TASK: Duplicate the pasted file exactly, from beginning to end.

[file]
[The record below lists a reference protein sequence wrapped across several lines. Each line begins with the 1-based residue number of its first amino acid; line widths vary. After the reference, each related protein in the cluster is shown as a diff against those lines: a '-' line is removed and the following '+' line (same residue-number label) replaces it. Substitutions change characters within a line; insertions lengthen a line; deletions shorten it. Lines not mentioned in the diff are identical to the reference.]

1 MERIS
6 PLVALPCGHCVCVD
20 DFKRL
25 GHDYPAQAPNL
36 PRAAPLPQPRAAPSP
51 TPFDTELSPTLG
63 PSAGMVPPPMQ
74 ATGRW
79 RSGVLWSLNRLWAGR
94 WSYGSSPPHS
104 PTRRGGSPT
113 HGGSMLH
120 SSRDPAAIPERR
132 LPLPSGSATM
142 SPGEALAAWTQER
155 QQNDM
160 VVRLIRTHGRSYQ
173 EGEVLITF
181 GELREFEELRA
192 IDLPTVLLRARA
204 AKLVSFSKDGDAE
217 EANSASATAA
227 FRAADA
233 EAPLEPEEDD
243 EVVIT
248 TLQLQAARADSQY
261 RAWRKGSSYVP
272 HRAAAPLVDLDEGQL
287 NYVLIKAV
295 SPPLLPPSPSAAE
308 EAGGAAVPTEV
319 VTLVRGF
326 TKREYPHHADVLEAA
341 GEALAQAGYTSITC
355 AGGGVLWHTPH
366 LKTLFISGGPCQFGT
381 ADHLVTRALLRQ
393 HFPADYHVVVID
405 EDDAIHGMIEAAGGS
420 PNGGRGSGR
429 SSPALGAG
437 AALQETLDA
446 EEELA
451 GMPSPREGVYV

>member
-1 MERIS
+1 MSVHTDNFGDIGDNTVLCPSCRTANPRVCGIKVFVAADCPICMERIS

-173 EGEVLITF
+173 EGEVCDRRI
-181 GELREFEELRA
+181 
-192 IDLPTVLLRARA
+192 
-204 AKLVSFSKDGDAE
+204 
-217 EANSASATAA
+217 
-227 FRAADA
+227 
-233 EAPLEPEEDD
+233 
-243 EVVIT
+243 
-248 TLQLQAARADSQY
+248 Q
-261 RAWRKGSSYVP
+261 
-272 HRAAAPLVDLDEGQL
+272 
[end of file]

[The record below lists a reference protein sequence wrapped across several lines. Each line begins with the 1-based residue number of its first amino acid; line widths vary. After the reference, each related protein in the cluster is shown as a diff against those lines: a '-' line is removed and the following '+' line (same residue-number label) replaces it. Substitutions change characters within a line; insertions lengthen a line; deletions shorten it. Lines not mentioned in the diff are identical to the reference.]

1 MERIS
6 PLVALPCGHCVCVD
20 DFKRL
25 GHDYPAQAPNL
36 PRAAPLPQPRAAPSP
51 TPFDTELSPTLG
63 PSAGMVPPPMQ
74 ATGRW
79 RSGVLWSLNRLWAGR
94 WSYGSSPPHS
104 PTRRGGSPT
113 HGGSMLH
120 SSRDPAAIPERR
132 LPLPSGSATM
142 SPGEALAAWTQER
155 QQNDM
160 VVRLIRTHGRSYQ
173 EGEVLITF
181 GELREFEELRA
192 IDLPTVLLRARA
204 AKLVSFSKDGDAE
217 EANSASATAA
227 FRAADA
233 EAPLEPEEDD
243 EVVIT
248 TLQLQAARADSQY
261 RAWRKGSSYVP
272 HRAAAPLVDLDEGQL
287 NYVLIKAV
295 SPPLLPPSPSAAE
308 EAGGAAVPTEV
319 VTLVRGF
326 TKREYPHHADVLEAA
341 GEALAQAGYTSITC
355 AGGGVLWHTPH
366 LKTLFISGGPCQFGT
381 ADHLVTRALLRQ
393 HFPADYHVVVID
405 EDDAIHGMIEAAGGS
420 PNGGRGSGR
429 SSPALGAG
437 AALQETLDA
446 EEELA
451 GMPSPREGVYV

>member
-1 MERIS
+1 MSVHTDNFGDIGDNTVLCPSCRTANPRVCGIKVFVAADCPICMERIS

-173 EGEVLITF
+173 EGEVCDRRI
-181 GELREFEELRA
+181 
-192 IDLPTVLLRARA
+192 
-204 AKLVSFSKDGDAE
+204 
-217 EANSASATAA
+217 
-227 FRAADA
+227 
-233 EAPLEPEEDD
+233 
-243 EVVIT
+243 
-248 TLQLQAARADSQY
+248 Q
-261 RAWRKGSSYVP
+261 
-272 HRAAAPLVDLDEGQL
+272 